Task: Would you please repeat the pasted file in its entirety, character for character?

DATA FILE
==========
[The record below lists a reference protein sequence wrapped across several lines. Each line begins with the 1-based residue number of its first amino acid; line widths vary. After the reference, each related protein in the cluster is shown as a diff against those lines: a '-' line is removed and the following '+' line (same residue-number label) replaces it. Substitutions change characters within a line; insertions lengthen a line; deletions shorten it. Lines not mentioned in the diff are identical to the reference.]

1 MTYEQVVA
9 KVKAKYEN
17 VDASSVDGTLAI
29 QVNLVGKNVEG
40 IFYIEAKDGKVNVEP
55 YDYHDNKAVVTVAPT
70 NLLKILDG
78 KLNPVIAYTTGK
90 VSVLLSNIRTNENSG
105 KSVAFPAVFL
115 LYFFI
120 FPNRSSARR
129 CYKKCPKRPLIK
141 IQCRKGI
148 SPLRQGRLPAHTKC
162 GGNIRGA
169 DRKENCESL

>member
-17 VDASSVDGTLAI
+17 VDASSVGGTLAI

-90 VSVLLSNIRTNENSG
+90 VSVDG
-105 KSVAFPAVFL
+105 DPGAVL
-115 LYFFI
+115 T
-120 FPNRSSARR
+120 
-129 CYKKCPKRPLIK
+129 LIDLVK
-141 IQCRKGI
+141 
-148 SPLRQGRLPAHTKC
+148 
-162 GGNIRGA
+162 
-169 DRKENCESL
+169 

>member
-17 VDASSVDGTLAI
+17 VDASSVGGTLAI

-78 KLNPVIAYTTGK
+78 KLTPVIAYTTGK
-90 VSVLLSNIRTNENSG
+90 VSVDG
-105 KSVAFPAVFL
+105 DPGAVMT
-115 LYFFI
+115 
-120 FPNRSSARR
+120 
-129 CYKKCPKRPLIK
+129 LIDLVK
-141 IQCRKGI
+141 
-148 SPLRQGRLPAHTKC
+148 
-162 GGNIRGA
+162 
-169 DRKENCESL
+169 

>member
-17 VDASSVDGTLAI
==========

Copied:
[The record below lists a reference protein sequence wrapped across several lines. Each line begins with the 1-based residue number of its first amino acid; line widths vary. After the reference, each related protein in the cluster is shown as a diff against those lines: a '-' line is removed and the following '+' line (same residue-number label) replaces it. Substitutions change characters within a line; insertions lengthen a line; deletions shorten it. Lines not mentioned in the diff are identical to the reference.]

1 MTYEQVVA
9 KVKAKYEN
17 VDASSVDGTLAI
29 QVNLVGKNVEG
40 IFYIEAKDGKVNVEP
55 YDYHDNKAVVTVAPT
70 NLLKILDG
78 KLNPVIAYTTGK
90 VSVLLSNIRTNENSG
105 KSVAFPAVFL
115 LYFFI
120 FPNRSSARR
129 CYKKCPKRPLIK
141 IQCRKGI
148 SPLRQGRLPAHTKC
162 GGNIRGA
169 DRKENCESL

>member
-17 VDASSVDGTLAI
+17 VDASSVGGTLAI

-90 VSVLLSNIRTNENSG
+90 VSVDG
-105 KSVAFPAVFL
+105 DPGAVL
-115 LYFFI
+115 T
-120 FPNRSSARR
+120 
-129 CYKKCPKRPLIK
+129 LIDLVK
-141 IQCRKGI
+141 
-148 SPLRQGRLPAHTKC
+148 
-162 GGNIRGA
+162 
-169 DRKENCESL
+169 

>member
-17 VDASSVDGTLAI
+17 VDASSVGGTLAI

-78 KLNPVIAYTTGK
+78 KLTPVIAYTTGK
-90 VSVLLSNIRTNENSG
+90 VSVDG
-105 KSVAFPAVFL
+105 DPGAVMT
-115 LYFFI
+115 
-120 FPNRSSARR
+120 
-129 CYKKCPKRPLIK
+129 LIDLVK
-141 IQCRKGI
+141 
-148 SPLRQGRLPAHTKC
+148 
-162 GGNIRGA
+162 
-169 DRKENCESL
+169 

>member
-17 VDASSVDGTLAI